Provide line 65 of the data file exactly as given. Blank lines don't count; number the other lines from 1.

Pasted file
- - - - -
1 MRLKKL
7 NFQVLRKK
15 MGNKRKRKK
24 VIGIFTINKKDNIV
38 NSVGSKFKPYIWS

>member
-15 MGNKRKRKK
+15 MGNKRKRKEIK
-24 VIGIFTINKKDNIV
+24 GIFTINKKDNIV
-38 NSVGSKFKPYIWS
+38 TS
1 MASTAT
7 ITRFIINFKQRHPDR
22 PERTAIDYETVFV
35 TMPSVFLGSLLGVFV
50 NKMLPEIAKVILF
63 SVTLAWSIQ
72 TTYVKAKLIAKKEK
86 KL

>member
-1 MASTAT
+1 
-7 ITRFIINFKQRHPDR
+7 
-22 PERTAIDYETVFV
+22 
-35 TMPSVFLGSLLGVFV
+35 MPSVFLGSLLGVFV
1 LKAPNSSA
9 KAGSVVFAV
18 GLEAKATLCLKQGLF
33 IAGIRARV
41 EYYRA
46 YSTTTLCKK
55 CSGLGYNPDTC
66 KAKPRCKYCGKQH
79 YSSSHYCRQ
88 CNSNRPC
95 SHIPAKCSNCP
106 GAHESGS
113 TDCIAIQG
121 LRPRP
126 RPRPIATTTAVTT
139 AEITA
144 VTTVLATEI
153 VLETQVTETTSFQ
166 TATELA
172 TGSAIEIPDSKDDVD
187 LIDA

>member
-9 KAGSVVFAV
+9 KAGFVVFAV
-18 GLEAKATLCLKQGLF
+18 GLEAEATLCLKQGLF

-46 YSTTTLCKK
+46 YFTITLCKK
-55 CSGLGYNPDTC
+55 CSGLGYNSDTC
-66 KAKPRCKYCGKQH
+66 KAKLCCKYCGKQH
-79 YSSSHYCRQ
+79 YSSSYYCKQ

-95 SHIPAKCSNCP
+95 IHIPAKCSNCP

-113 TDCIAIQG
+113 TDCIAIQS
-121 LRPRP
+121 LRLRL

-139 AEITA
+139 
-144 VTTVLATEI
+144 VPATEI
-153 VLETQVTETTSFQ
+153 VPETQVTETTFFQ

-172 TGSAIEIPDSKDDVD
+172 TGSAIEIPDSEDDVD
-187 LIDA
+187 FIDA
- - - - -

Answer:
+95 IHIPAKCSNCP